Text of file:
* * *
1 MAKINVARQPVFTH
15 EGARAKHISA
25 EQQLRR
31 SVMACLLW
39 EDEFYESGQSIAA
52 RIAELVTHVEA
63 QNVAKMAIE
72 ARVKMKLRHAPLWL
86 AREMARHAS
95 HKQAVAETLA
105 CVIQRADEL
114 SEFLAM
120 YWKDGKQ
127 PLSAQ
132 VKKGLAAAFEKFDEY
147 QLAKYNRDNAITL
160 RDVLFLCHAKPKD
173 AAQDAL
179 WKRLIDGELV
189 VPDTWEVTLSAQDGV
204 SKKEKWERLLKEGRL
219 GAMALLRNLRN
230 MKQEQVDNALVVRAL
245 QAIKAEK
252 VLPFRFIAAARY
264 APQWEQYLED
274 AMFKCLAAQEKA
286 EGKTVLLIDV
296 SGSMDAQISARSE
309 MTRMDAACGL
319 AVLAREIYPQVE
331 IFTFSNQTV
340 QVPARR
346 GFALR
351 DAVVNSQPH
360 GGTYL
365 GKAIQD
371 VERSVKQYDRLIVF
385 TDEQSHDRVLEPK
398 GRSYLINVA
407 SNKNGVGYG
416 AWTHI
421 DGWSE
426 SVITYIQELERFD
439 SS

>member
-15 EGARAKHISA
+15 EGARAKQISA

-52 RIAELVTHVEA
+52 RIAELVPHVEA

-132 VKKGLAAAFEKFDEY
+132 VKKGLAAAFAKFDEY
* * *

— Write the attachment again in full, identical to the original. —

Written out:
1 MAKINVARQPVFTH
15 EGARAKHISA
25 EQQLRR
31 SVMACLLW
39 EDEFYESGQSIAA
52 RIAELVTHVEA
63 QNVAKMAIE
72 ARVKMKLRHAPLWL
86 AREMARHAS
95 HKQAVAETLA
105 CVIQRADEL
114 SEFLAM
120 YWKDGKQ
127 PLSAQ
132 VKKGLAAAFEKFDEY
147 QLAKYNRDNAITL
160 RDVLFLCHAKPKD
173 AAQDAL
179 WKRLIDGELV
189 VPDTWEVTLSAQDGV
204 SKKEKWERLLKEGRL
219 GAMALLRNLRN
230 MKQEQVDNALVVRAL
245 QAIKAEK
252 VLPFRFIAAARY
264 APQWEQYLED
274 AMFKCLAAQEKA
286 EGKTVLLIDV
296 SGSMDAQISARSE
309 MTRMDAACGL
319 AVLAREIYPQVE
331 IFTFSNQTV
340 QVPARR
346 GFALR
351 DAVVNSQPH
360 GGTYL
365 GKAIQD
371 VERSVKQYDRLIVF
385 TDEQSHDRVLEPK
398 GRSYLINVA
407 SNKNGVGYG
416 AWTHI
421 DGWSE
426 SVITYIQELERFD
439 SS

>member
-15 EGARAKHISA
+15 EGARAKQISA

-52 RIAELVTHVEA
+52 RIAELVPHVEA

-132 VKKGLAAAFEKFDEY
+132 VKKGLAAAFAKFDEY